Guiyang (贵阳) is
the capital of Guizhou province. While not the most spectacular of Chinese
cities it has much to offer as an introduction to the history, culture and
natural splendor of Guizhou. Moreover it is drastically cheaper than the
more touristed and development parts of China. It makes and excellent base
for exploring mountains, caves, rivers, and minority cultures (including
traditional Han Chinese culture lost in many areas) of China's southwest.
has an area of 2,406 square km., and a population of 3,5 million. Lying in the central part of the Miaoling mountain range, most of
Guiyang is hilly except the central area. It has a subtropical monsoon
climate with an annual average temperature of 15.3'C, and 271
frost-free days. Annual rainfall averages 1,197 millimeters.
Although tha capital of Guizhou province has a mild climate year-round,
ts name means Precious Sun and may be a reference to the fact that the
sun rarely seems to shinethrough the clouds and drizzle. Guiyang has
good food available. lively marked and shopping areas, and there are
some pleasant parks and a few interesting sight around town.
Guiyang is also Guizhou's transport hub with brand new,
state-of-the-art train station and good bus connections in every
Guiyang is one of China's major producers
of nonferrous metals and tobacco. Its major industries also include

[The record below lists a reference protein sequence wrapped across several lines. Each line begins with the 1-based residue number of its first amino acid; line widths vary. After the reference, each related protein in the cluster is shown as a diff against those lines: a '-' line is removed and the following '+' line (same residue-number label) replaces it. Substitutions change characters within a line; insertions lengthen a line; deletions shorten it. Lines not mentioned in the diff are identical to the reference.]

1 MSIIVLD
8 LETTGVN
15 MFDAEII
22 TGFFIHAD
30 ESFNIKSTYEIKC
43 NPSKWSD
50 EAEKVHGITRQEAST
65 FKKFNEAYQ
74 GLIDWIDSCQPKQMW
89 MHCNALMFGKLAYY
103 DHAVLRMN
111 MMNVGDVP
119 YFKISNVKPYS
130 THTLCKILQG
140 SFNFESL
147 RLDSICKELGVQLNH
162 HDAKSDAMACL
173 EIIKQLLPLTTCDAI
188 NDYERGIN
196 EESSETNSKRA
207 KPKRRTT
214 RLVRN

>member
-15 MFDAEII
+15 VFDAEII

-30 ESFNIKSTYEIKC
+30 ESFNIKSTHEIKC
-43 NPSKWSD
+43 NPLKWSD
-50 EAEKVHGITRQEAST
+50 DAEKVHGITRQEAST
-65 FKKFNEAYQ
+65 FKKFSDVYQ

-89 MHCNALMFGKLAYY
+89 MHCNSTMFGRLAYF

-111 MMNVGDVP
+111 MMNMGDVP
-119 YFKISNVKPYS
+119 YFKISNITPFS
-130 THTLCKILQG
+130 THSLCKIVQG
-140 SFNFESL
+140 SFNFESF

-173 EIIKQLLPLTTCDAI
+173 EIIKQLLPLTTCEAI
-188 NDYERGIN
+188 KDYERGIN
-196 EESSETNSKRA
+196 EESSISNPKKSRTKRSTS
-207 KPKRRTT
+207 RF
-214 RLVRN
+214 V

machinery, steel making, food processing, and chemicals. The chief
farm products are rice, wheat, rape, tea, and Guiyang is a hub of
railways in the southwest of China. The Chuanqian, Xiangqian, Guikun,
and Qiangui railway lines converge here. Road and air transportation
facilities are also good. Flights connect to more than twenty other
major cities throughout China.
Guiyang has many beautiful mountains and
rivers. The region's premier tourist attractions are Qianlingshan
mountain, Lake Qianling, the Huaxi scenic area, the Huangguoshu falls,
Lake Hongfeng, and the Dragon Palace. The special locally-made
produces include Guiyang Daqu liquor, cigarettes, and Zhumaojiao
|In the north of the city, Qian Ling park is
worth a visit for its forested walks and for the 17th-century.
Qing-dynasty Hongfu Si, perched near the top of 1300m Qianling
Shan. A path winds uphill from inside the entrance gate, or if that
seems like hard work, there's a cable car that takes you straight to
the top. The monastery has a vegetarian restaurant in the rear
courtyard making the park a good place for lunch.